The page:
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UK tax gap, or the gap between tax due and tax collected, increased 0.2 percent in the fiscal year 2012-13 from the previous year. According to HM Revenue and Customs (HMRC), the tax gap stands at 6.8 percent or £34 billion in FY 2012-13.
The main reason for the higher tax gap is attributed to the gap in VAT collections, which increased to £12.4 billion from £11.4 billion last year. Among the other taxes, the highest gap -- £14.2 billion -- was in income taxes, capital gains tax, and National Insurance. Corporation taxes contributed £3.9 billion and excise duties contributed £2.9 billion to the tax gap. Inheritance tax (£0.3 billion) and stamp duty (£0.2 billion) were the other contributors to UK's tax gap.
Among the reasons of the tax gap, the gap due to tax avoidance reduced to £3.1 billion from £3.4 billion in the last year. Illegal reasons contributing to the tax gap are evasion of taxes (£4.1 billion), criminal activities like fraud or smuggling (£5.4 billion), and the hidden economy (£5.9). Nearly £4.4 billion were lost due to non-payment of taxes.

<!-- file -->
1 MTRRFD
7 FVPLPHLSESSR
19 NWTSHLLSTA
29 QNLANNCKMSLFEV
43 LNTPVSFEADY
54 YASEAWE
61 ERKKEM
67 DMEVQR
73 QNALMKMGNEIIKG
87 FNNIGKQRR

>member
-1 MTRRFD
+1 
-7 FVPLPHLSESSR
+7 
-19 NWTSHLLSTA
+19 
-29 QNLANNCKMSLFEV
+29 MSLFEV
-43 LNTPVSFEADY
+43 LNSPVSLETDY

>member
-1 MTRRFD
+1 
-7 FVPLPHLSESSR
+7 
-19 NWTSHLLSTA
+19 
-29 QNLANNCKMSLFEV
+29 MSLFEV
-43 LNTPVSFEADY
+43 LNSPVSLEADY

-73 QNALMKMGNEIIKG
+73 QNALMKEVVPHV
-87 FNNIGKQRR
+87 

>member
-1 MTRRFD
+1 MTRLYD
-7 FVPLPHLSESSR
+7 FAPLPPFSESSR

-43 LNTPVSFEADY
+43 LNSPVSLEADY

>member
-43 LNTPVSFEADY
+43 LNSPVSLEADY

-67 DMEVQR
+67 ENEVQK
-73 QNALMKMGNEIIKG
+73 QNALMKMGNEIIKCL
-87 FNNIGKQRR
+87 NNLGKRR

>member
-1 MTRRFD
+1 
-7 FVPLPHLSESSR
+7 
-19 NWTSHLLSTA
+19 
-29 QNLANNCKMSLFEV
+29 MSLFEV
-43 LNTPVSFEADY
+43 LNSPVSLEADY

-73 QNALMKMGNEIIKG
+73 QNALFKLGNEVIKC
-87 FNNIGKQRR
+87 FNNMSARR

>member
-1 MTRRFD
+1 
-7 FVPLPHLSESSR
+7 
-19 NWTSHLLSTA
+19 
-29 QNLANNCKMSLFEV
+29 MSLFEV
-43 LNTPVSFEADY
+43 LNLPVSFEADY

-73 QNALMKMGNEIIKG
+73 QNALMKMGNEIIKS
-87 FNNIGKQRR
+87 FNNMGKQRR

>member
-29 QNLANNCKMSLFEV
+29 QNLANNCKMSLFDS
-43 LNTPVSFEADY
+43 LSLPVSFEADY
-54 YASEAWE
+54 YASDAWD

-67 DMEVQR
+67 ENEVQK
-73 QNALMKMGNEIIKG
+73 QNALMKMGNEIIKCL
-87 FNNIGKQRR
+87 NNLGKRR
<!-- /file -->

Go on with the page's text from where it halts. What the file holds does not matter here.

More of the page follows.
One of the other reason for the tax gap was human errors by taxpayers. Because of this, some experts fear that people who filed incorrect tax returns may have to face fines. For example, George Bull of Baker Tilly, an accountancy firm, has expressed concern that HMRC may now impose tougher penalties on those who have filed their tax returns incorrectly. If someone made an innocent mistake, the fines could be low, but for those who have hidden their income intentionally may have to pay higher penalties.
On the bright side, the tax gap of 6.8 percent is a major improvement from 8.5 percent in 2005-06. Also, the tax gap in the UK is among the lowest in the world. For instance, Mexico has a tax gap of 25 per cent.